Software Freedom Conservancy (SFC), a non-profit community of open-source advocates, announced its withdrawal from GitHub today. The blog post was scathing one-pager urging supporters and members to rebuke this platform.
The SFC’s issue with GitHub is rooted in accusations that Microsoft, OpenAI and OpenAI trained AI program called Copilot using data published under an open-source license.
Open-source code doesn’t come with a donation box. Instead, you can take what you like and make your own modifications to it.
It’s more like photographing. Even though a photographer may not charge you for using one of their images, you are still legally and ethically required to credit them.
According to a blog post on the SFC site, Copilot doesn’t do that when it comes to using other people’s code snippets:
This harkens to long-standing problems with GitHub, and the central reason why we must together give up on GitHub. We’ve seen with Copilot, with GitHub’s core hosting service, and in nearly every area of endeavor, GitHub’s behavior is substantially worse than that of their peers. We don’t believe Amazon, Atlassian, GitLab, or any other for-profit hoster are perfect actors. However, a relative comparison of GitHub’s behavior to those of its peers shows that GitHub’s behavior is much worse.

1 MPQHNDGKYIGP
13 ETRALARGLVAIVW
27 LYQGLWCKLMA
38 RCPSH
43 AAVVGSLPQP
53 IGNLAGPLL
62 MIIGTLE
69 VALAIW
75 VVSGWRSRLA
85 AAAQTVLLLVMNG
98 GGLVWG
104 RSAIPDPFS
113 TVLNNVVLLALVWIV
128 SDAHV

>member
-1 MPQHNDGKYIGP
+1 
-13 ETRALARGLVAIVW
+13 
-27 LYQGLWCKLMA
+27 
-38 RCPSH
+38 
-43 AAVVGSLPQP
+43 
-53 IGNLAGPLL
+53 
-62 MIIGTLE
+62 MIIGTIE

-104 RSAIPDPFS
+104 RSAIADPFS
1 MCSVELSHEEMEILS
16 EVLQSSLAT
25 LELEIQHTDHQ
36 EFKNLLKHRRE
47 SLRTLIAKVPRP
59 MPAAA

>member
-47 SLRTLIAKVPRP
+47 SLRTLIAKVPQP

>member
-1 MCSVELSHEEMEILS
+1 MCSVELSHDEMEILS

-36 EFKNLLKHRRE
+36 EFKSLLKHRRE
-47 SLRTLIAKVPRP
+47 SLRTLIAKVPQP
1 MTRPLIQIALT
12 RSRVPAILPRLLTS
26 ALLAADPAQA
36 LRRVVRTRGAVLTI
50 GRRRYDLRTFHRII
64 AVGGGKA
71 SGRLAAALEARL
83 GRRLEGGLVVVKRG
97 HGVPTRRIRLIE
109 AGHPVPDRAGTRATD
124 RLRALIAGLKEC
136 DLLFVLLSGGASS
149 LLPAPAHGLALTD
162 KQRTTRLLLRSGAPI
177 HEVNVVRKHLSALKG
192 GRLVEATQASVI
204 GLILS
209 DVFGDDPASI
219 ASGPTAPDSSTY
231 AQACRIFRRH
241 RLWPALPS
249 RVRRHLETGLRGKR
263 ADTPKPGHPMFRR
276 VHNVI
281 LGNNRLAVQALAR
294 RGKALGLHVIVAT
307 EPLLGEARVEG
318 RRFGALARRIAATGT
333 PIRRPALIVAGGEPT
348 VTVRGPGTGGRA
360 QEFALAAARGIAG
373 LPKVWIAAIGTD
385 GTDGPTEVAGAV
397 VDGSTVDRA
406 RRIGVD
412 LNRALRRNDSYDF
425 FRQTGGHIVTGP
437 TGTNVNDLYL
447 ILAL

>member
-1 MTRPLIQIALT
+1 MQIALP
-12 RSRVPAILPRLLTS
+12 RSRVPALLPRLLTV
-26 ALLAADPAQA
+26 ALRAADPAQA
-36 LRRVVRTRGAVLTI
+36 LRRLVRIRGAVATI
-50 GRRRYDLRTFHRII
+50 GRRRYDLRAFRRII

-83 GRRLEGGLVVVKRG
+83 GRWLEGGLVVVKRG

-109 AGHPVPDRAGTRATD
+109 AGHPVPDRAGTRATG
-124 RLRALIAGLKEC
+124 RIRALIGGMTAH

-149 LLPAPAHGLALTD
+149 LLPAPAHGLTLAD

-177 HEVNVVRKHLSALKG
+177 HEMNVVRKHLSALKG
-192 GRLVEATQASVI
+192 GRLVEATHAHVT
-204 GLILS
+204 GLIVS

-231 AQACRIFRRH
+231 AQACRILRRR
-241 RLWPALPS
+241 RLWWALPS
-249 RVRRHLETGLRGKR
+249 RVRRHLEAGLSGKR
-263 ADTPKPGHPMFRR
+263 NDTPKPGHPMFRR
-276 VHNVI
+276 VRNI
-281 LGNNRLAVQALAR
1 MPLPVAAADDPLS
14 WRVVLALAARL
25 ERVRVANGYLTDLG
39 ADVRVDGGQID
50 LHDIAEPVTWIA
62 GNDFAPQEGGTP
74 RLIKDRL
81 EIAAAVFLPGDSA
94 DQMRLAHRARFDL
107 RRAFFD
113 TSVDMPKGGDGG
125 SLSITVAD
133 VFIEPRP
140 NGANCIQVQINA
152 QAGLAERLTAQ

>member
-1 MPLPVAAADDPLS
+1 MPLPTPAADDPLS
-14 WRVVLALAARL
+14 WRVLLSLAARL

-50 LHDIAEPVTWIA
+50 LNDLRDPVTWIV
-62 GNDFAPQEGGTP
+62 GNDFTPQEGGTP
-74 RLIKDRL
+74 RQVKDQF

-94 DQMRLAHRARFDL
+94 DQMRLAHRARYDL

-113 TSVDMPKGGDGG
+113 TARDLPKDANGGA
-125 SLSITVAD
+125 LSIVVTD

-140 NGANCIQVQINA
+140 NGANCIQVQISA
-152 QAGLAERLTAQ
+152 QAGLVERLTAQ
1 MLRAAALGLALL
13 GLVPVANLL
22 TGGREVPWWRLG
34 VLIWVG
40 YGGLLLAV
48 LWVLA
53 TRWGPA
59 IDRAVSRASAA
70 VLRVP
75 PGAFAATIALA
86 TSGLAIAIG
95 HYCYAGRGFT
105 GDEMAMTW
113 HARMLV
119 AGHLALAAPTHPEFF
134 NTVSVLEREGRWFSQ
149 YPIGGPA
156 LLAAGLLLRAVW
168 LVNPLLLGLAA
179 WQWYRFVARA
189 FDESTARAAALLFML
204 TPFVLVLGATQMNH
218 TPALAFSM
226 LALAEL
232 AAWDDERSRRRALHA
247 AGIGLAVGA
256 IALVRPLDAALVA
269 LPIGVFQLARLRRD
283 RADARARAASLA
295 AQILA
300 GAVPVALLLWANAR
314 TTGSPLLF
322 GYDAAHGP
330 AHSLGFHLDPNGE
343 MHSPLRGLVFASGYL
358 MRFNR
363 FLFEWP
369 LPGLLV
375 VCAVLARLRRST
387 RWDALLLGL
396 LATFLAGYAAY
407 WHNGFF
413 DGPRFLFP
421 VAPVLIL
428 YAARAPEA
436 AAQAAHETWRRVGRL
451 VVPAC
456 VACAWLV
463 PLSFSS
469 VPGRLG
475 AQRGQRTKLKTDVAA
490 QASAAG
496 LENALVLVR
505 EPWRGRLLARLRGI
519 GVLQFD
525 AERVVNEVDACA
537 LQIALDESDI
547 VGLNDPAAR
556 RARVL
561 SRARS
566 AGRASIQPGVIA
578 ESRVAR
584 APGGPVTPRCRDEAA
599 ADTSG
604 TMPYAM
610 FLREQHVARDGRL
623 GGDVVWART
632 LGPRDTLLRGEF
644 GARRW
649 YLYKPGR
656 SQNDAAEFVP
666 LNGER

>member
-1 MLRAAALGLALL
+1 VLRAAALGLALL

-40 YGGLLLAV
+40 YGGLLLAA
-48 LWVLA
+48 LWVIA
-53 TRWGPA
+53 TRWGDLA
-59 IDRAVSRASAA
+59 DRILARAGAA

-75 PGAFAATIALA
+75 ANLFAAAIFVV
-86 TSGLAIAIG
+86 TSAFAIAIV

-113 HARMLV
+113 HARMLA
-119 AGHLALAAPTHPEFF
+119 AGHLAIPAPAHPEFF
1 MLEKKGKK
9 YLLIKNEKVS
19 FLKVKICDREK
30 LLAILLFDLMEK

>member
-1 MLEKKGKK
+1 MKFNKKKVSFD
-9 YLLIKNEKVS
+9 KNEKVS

Background: GitHub is the most popular repository for open-source software worldwide. It mixes YouTube, Twitter and Reddit for programmers and their codes.
There are other options. However, switching between code-repository ecosystems is not the same as trading Instagram for TikTok.
Microsoft purchased GitHub for over seven billion dollars in 2018.
Since then, Microsoft has leveraged its position as OpenAI’s primary beneficiary in a joint effort to build Copilot.
You can only access Copilot by a Microsoft invitation or by paying a subscription.
The SFC and other open-source advocates are outraged that Microsoft and OpenAI are effectively monetizing the code of others and removing the ability to credit those who use it.
Microsoft takes people’s work and strips credit. Then it sells it to other people via algorithms.
A solution: Kill Copilot. OpenAI and Microsoft could also build a time machine that can go back in history and label every data point in Copilot’s database. The second model could be built that would apply proper credit to every output.
It’s easier to take advantage of the Wild West regulatory environment and make money than to care about ethics and the quality of your products and services.
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